Did ECB overstep its remit in dealings with Ireland?
Analysis: ECB had a lot of money at stake in Irish banks and felt it needed to protect this
The ECB subsequently also intervened in Italy, Spain and Cyprus in different ways. Ireland was thus not particularly picked on.
Did the ECB overstep the mark in its dealings with Ireland? Or were they just acting like a normal, prudent, banker?
It is not the role of a central bank to be dictating overall economic policy to a country. But of course there is a context here, too.
By autumn 2010 some kind of bail-out of Ireland was on the cards.
If you wanted to pick a decisive moment it was when German chancellor Angela Merkel and French president Nicolas Sarkozy after meeting in Deauville in mid October declared that investors in sovereign bonds might not necessarily be protected.
After this ill-judged intervention, Irish sovereign bond yields rose sharply and there was a renewed rush of money out of Irish banks.
Pressure was placed on Ireland from EU and international governments in relation to going into a bailout, too, as former minister Eamon Ryan spoke about this morning.
This was the context of the ECB’s intervention - or interventions - which stepped up with a letter sent on October 15th, just before Deauville , which is now also published, and which culminated in the November 19th letter published by The Irish Times today.
There is a fine line where the powers of governments and central banks meet. Did the ECB step over this line in this case? Legally, it may not have been in breach of its statute, though a legal expert would need to assess this.
My own view is the extent of the direction given by the ECB is not the way a central bank should operate.
Practically there was at that time a vacuum at the heart of the governance of the euro zone - no one was fully “in charge”.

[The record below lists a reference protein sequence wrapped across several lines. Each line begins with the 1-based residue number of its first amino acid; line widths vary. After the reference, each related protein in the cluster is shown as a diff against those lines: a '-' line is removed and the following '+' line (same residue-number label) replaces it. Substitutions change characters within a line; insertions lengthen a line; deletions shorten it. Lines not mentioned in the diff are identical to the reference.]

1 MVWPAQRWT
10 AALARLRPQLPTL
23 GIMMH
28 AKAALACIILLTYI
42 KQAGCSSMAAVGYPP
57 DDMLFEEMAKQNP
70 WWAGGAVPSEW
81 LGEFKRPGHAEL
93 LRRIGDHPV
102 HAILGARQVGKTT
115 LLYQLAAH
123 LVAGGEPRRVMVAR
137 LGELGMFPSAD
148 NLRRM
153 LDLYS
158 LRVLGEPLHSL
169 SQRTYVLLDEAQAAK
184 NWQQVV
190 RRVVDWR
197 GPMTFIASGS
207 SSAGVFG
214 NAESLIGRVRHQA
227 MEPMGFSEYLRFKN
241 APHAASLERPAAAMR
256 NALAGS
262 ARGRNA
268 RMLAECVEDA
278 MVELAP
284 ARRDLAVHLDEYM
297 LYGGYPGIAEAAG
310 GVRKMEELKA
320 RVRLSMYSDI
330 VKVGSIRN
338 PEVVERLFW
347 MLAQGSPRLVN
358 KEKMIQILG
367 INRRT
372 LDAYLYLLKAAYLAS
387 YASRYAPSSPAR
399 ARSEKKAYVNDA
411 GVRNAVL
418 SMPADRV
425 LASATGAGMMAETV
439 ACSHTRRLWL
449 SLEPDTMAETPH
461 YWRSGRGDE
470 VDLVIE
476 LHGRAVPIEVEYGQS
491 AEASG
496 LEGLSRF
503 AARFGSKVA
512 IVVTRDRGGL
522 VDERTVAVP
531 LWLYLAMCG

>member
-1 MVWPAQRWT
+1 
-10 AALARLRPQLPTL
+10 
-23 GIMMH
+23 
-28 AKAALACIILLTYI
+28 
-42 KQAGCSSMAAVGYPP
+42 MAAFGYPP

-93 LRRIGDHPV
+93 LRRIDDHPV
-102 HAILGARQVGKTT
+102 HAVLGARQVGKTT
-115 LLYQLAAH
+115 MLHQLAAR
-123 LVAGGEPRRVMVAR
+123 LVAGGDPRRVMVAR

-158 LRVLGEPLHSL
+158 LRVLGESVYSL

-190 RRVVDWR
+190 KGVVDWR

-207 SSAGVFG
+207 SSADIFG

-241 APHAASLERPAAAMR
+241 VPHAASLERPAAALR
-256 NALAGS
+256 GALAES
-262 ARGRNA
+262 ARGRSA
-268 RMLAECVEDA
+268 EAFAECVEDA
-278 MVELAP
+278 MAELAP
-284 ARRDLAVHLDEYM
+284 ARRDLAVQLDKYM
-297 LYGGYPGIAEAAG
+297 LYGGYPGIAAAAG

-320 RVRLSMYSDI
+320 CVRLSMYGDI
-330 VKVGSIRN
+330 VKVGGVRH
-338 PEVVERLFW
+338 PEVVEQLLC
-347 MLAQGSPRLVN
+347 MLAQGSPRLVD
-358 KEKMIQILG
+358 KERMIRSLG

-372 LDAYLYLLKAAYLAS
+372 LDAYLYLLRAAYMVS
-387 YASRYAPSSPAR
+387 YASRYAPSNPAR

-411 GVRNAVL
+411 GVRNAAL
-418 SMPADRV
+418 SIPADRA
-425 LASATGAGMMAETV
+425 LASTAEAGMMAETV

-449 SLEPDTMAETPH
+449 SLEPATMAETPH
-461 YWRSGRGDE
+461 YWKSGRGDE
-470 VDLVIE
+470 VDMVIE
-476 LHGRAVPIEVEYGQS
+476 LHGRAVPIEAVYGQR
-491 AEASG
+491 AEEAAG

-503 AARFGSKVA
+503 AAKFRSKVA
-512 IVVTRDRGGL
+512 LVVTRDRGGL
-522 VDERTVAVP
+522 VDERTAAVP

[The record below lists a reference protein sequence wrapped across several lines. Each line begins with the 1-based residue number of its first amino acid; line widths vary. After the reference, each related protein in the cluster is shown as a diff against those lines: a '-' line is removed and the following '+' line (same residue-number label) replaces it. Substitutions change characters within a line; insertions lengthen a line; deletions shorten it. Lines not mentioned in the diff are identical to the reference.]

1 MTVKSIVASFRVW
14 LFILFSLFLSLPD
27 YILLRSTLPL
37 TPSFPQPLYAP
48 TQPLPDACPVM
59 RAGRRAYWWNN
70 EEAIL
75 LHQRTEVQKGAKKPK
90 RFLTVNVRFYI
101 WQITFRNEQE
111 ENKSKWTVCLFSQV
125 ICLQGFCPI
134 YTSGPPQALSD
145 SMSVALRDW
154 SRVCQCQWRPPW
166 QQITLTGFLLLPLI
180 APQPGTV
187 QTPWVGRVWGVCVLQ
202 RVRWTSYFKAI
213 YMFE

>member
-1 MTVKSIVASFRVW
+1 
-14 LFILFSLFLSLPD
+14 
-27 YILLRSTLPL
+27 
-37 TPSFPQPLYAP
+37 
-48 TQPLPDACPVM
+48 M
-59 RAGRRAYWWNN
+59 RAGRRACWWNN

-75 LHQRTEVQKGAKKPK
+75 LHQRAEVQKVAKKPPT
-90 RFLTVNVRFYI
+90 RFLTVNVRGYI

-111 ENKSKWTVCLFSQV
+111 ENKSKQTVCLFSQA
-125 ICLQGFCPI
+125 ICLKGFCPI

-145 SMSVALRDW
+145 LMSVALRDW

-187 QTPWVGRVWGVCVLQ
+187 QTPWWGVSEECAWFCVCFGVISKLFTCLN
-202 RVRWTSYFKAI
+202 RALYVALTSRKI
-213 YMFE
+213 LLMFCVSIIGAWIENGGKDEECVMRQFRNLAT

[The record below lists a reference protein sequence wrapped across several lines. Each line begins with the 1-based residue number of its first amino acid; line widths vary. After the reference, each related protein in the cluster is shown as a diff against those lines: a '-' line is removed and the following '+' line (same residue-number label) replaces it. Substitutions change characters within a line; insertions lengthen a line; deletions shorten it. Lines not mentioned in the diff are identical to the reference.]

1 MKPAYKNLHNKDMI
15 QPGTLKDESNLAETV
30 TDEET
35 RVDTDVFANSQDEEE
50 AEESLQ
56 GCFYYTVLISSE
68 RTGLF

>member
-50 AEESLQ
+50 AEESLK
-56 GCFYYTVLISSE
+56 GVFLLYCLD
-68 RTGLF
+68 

So the ECB felt it needed, along with others, to push Ireland along. In fact, the ECB subsequently also intervened in Italy, Spain and Cyprus in different ways. We were thus not particularly picked on, this was the way Europe was run during the crisis.
The ECB had a lot of money at stake in the Irish banks and felt a need to protect this. If a bank it lent money to collapsed and the ECB was not repaid that would be, it warned, effectively providing monetary financing in breach of the EU rules.
By November 2010 Ireland was heading, inevitably, to a bail out. It was just that bad. The ECB will still face flak for writing in the terms that it did to Ireland.
But it was also a key player in an issue not referred to in this letter - the full protection of senior bondholders in the banks.
Earlier that year Brian Lenihan had broached the subject of burning former Anglo and Irish Nationwide bondholders.
This was shot down by the ECB and others. Around the time of the bailout the issue was raised again. Right through these discussions US treasury secretary Timothy Geithner was also an influential voice in saying these bondholders must be fully repaid.
There was another refusal when the new government tried again to renegotiate the approach after it came to power in March 2011.
The ECB pushing us into the bailout may have hurt our pride. But it was the preoccupation with protecting all bondholders that hurt our pockets, even if - by the time of the bail out itself - doing so would have been a boost to our finance, but not a transformation.